When it comes to sex, women are given a lot of terrible advice. From being deemed bad people if we do anything sexual to being told never to have sex excitedly, we aren’t exactly supplied with a ton of wonderful tips. My least favorite as of late, however, is from this Wall Street Journal piece on why women are destroying their relationships by not banging their partners. Titled “How Often Should Married Couples Have Sex?: What Happens When He Says ‘More’ and She Says ‘No,'” the article pretty much declares females failures, responsible for the downfall of their husbands and boyfriends should they decide not to have unwanted sex.
It starts off with the somber tale of Chris and Afton Mower, high school sweethearts who were married as adults. Six months later, they realized their dream…
Was about to become a nightmare. Why? Because Afton decided to exercise her human right: to decline sex with somebody when she doesn’t want to have it. Yes, including her husband. The nerve! The horror.
Despite Chris whispering in her ear, begging and doing housework (entirely because he thought it would turn her on, since all women really need for sexual excitement is apparently a clean floor, according to the most clueless Lothario ever), he just couldn’t get Afton to bang him. Everything about his entire life was basically over as a result.
Months stretched into years. Mr. Mower tracked their sex life in a notebook he kept in his nightstand. He drew a chart and filled in different-shaped dots to represent various scenarios: He initiated sex but was declined. They planned on sex but didn’t follow through. They actually had sex. Mr. Mower says he was rebuffed 95% of the time; his wife says his memory is highly subjective. He became grumpy, gained weight and stopped wanting to come home at night. “For me to feel good about myself, I needed her to have sex with me,” he says. “Otherwise I thought she didn’t love me.”
Naturally, he didn’t question his personality, attitude or actions because obviously, it was up to her to make him feel good. It couldn’t possibly be his own responsibility to deal with his emotional issues. After all, sex in a relationship is generally supposed to revolve entirely around the man’s needs.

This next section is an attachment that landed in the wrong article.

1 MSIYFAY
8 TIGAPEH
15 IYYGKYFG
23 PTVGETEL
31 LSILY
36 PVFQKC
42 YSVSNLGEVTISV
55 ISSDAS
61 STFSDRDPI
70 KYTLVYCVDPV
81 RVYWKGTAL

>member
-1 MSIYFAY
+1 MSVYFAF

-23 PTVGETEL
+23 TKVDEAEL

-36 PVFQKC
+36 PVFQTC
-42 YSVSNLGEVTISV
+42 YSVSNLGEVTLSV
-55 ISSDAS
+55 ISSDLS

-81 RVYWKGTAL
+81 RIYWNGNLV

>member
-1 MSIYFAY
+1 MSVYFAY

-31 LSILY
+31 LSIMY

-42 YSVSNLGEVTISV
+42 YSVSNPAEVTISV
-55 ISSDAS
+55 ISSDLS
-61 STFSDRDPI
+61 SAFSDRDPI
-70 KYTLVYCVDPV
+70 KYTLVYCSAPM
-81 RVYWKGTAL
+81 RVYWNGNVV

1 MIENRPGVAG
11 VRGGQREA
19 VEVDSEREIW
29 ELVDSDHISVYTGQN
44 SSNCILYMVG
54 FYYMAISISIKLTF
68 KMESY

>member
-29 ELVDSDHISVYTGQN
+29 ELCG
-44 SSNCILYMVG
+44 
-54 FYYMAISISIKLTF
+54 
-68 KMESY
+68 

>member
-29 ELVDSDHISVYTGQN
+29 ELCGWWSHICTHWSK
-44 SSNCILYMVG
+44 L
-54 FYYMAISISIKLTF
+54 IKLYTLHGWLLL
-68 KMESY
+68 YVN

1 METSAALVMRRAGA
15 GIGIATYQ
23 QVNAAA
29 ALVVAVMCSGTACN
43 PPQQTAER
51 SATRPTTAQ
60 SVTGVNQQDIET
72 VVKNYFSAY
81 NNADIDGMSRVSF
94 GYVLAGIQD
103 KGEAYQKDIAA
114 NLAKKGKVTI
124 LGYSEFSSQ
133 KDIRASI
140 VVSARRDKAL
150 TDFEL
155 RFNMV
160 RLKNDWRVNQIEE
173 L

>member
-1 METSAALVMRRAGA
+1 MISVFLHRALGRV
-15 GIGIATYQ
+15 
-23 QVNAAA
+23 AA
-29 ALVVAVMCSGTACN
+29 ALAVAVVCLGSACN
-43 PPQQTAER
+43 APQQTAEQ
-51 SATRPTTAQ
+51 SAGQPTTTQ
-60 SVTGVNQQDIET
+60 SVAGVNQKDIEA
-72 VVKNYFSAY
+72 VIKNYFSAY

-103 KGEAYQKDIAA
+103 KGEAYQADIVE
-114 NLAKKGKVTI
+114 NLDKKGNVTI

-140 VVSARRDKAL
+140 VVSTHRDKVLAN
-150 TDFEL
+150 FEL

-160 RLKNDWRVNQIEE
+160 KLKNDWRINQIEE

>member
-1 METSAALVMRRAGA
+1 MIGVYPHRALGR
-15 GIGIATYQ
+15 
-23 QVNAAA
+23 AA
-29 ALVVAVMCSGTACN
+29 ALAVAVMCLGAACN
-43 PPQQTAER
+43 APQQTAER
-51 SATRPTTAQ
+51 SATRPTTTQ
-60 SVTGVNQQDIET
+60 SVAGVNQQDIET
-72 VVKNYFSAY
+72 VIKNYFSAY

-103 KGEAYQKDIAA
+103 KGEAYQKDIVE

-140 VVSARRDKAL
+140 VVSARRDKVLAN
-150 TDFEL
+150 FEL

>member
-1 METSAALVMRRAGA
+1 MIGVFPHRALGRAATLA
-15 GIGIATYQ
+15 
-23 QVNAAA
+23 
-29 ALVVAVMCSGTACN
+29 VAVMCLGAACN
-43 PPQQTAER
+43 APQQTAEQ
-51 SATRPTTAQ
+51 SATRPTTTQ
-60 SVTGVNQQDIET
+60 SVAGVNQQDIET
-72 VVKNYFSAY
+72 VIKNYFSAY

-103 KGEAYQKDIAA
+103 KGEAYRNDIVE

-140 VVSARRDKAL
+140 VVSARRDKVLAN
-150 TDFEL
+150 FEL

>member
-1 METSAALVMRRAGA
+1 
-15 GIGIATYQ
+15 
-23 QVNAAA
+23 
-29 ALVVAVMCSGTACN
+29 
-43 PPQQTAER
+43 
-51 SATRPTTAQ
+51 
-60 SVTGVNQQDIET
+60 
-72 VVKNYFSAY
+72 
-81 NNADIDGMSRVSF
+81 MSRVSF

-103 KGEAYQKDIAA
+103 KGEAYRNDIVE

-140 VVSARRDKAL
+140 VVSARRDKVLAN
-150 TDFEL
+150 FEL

WSJ sided with Mr. Mower, apparently upset at the idea that a woman could choose not to have sex with her husband. They subsequently fed into stereotypes regarding female sex drive.
Remember the scene in “Annie Hall” where Woody Allen’s and Diane Keaton’s characters each answer their therapists’ questions about how often they have sex? Mr. Allen’s Alvy Singer laments, “Hardly ever. Maybe three times a week.” Annie Hall’s complaint? “Constantly. I’d say three times a week.” Sure, it’s funny. Just maybe a little less so if you’re a man.
Oh ladies, you think it’s so funny that men aren’t getting all the sex they need to produce happy feelings, but it’s a problem, dammit! These guys are clearly drowning in pain — the pain of not getting what they want, when they want it. It’s obvious that these guys are positively in the right to assume their spouses should sleep with them in order to cure their emotional frustrations. And their “experts” agree: men are incapable of communicating without having their dicks hard!
No wonder [men] miss sex when it disappears. It’s a way for them to be aggressive and manly but also tender and vulnerable. “For some men, sex may be their primary way of communicating and expressing intimacy,” says Justin Lehmiller, a Harvard University social psychologist who studies sexuality. Taking away sex “takes away their primary emotional outlet.”
I imagine the writer of this piece also empathized with Veruca Salt.
Okay, despite my sarcastic tone, I am serious on this note: you should never have sex unless you want to. You just shouldn’t. Nobody who loves you will make you feel guilty or frustrated for not having sex with them. And it’s a stupid, sexist myth that men are unable to communicate any way besides sex; women and men are equally capable of doing so. Having a penis doesn’t make you a caveman who can merely grunt and ejaculate in order to gain intimacy.
Sex is not a duty, nor a responsibility, nor an obligation. And it shouldn’t be viewed as any of those, lest one partner feels unhappy or reluctant during the act. How can sex possibly be remotely pleasant, let alone meaningful, if one person is unwilling?